FEMA Reinstates Federal Flood Risk Standards

Filed in Codes and Standards, Resiliency by on August 31, 2021 2 Comments

flood insurance iconThe Federal Emergency Management Agency (FEMA) on Aug. 27 announced a new interim policy to partially implement the Federal Flood Risk Management Standards (FFRMS) that would require certain structures located in Special Flood Hazard Areas to conform to higher flood elevation standards if they use Hazard Mitigation Assistance (HMA) grant funds.

Although the FFRMS was reinstated through Executive Order 14030 Climate-Related Financial Risk, signed by President Biden on May 20, the interim policy — effective immediately — is the first step toward implementation.

While further actions are anticipated by FEMA and other agencies to fully implement FFRMS, the interim policy applies to certain projects funded through hazard mitigation grant programs. Specifically, the interim policy applies to Fiscal Year 2021 funding for the Building Resilient Infrastructure and Communities (BRIC) and Flood Mitigation Assistance (FMA) programs; the Hazard Mitigation Grant Program (HMGP) for any major disaster declared on or after Aug. 27 and assistance authorized for all 59 COVID-19 disaster declarations. In addition, it applies to HMGP Post Fire for any Fire Mitigation Assistance Grant (FMAG) declarations issued on or after Aug. 27.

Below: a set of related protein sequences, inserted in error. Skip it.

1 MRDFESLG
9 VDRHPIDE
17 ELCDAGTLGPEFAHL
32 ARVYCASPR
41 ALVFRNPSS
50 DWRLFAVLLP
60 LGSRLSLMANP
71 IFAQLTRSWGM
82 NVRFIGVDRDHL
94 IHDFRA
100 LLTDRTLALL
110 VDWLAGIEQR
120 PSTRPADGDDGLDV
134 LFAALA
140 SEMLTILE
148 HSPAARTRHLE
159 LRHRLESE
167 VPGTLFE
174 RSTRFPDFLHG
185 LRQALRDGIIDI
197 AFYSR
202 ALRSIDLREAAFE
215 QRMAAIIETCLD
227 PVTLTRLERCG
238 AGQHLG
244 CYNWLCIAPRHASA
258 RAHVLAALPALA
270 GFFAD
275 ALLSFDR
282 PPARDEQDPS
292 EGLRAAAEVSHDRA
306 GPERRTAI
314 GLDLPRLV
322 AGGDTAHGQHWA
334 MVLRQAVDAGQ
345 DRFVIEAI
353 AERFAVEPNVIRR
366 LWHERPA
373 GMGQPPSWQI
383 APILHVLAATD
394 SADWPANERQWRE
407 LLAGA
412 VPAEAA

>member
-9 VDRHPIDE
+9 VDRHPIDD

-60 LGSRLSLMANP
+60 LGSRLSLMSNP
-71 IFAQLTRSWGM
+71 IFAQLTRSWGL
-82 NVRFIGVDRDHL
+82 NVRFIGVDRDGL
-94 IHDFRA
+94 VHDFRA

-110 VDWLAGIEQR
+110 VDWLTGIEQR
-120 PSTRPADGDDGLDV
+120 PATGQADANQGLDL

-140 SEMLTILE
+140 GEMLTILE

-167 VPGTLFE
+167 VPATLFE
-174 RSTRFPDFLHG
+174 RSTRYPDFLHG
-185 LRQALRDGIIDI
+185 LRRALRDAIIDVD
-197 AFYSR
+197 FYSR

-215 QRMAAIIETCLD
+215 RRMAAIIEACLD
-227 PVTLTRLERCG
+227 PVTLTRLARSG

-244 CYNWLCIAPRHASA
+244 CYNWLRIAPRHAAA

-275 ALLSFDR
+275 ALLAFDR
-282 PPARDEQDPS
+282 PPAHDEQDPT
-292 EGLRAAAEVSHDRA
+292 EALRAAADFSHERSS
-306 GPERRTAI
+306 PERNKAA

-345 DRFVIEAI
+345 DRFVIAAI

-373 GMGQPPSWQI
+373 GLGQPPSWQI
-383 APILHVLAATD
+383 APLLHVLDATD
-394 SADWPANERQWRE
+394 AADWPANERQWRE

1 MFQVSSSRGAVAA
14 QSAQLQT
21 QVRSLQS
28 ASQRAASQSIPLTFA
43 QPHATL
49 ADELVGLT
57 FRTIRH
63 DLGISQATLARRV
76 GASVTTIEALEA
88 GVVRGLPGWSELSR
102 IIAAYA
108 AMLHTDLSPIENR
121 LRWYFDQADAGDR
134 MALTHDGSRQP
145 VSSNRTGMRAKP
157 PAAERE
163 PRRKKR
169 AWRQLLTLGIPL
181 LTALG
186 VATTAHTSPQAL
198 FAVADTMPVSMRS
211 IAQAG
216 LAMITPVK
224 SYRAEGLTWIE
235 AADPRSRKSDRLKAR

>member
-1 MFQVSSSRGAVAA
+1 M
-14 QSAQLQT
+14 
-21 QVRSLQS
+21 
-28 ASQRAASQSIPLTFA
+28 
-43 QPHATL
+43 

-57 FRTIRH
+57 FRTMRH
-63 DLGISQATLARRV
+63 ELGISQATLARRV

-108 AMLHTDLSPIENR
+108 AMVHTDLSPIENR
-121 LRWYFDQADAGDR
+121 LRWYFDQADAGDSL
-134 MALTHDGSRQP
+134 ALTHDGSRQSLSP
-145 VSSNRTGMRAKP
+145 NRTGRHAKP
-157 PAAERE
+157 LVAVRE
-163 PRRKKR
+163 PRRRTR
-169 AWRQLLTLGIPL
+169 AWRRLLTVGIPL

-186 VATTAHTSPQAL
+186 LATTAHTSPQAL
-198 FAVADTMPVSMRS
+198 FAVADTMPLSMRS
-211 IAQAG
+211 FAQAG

The interim policy partially implements the FFRMS by requiring higher flood elevations for three types of actions — elevation, dry floodproofing and mitigation reconstruction — when done in the Special Flood Hazard Area. FEMA’s approach requires additional elevation (Base Flood Elevation plus 2 feet) except in situations where doing so would result in the project being unable to meet applicable cost-effectiveness requirements.

For more information on the Hazard Mitigation Assistance Grants, visit FEMA’s website.


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  1. Viking says:

    Designing infrastructure based on expected future conditions can reduce exposure and vulnerability. Current building standards require designing according to past climate conditions, assuming that they will continue into the future. Climate change is the wrench thrown into the gears of that approach, making the nation’s aging infrastructure increasingly vulnerable to damage from flooding and other natural hazards. The Obama administration sought to address this problem by issuing the flood protection standard. I wholly approve of this reinstatement, and think it’s about time!

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